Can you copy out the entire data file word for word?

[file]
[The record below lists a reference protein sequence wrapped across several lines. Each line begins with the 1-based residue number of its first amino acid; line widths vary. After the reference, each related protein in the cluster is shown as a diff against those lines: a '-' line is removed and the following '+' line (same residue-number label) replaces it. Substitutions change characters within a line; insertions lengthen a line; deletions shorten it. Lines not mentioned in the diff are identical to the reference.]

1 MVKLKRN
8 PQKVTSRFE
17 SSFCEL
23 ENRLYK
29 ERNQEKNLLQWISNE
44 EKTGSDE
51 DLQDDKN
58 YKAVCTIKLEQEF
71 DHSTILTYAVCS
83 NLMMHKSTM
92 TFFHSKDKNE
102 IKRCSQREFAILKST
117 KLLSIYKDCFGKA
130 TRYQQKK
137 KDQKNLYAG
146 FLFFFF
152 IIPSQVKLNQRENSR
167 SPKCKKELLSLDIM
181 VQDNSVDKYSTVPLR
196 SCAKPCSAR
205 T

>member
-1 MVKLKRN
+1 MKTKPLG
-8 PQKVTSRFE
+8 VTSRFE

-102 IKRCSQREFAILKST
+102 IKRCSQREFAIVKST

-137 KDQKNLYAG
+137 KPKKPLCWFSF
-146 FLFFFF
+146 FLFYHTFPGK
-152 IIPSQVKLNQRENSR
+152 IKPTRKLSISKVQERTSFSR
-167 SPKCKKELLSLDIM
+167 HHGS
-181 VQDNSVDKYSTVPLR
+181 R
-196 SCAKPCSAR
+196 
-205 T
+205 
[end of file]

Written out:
[The record below lists a reference protein sequence wrapped across several lines. Each line begins with the 1-based residue number of its first amino acid; line widths vary. After the reference, each related protein in the cluster is shown as a diff against those lines: a '-' line is removed and the following '+' line (same residue-number label) replaces it. Substitutions change characters within a line; insertions lengthen a line; deletions shorten it. Lines not mentioned in the diff are identical to the reference.]

1 MVKLKRN
8 PQKVTSRFE
17 SSFCEL
23 ENRLYK
29 ERNQEKNLLQWISNE
44 EKTGSDE
51 DLQDDKN
58 YKAVCTIKLEQEF
71 DHSTILTYAVCS
83 NLMMHKSTM
92 TFFHSKDKNE
102 IKRCSQREFAILKST
117 KLLSIYKDCFGKA
130 TRYQQKK
137 KDQKNLYAG
146 FLFFFF
152 IIPSQVKLNQRENSR
167 SPKCKKELLSLDIM
181 VQDNSVDKYSTVPLR
196 SCAKPCSAR
205 T

>member
-1 MVKLKRN
+1 MKTKPLG
-8 PQKVTSRFE
+8 VTSRFE

-102 IKRCSQREFAILKST
+102 IKRCSQREFAIVKST

-137 KDQKNLYAG
+137 KPKKPLCWFSF
-146 FLFFFF
+146 FLFYHTFPGK
-152 IIPSQVKLNQRENSR
+152 IKPTRKLSISKVQERTSFSR
-167 SPKCKKELLSLDIM
+167 HHGS
-181 VQDNSVDKYSTVPLR
+181 R
-196 SCAKPCSAR
+196 
-205 T
+205 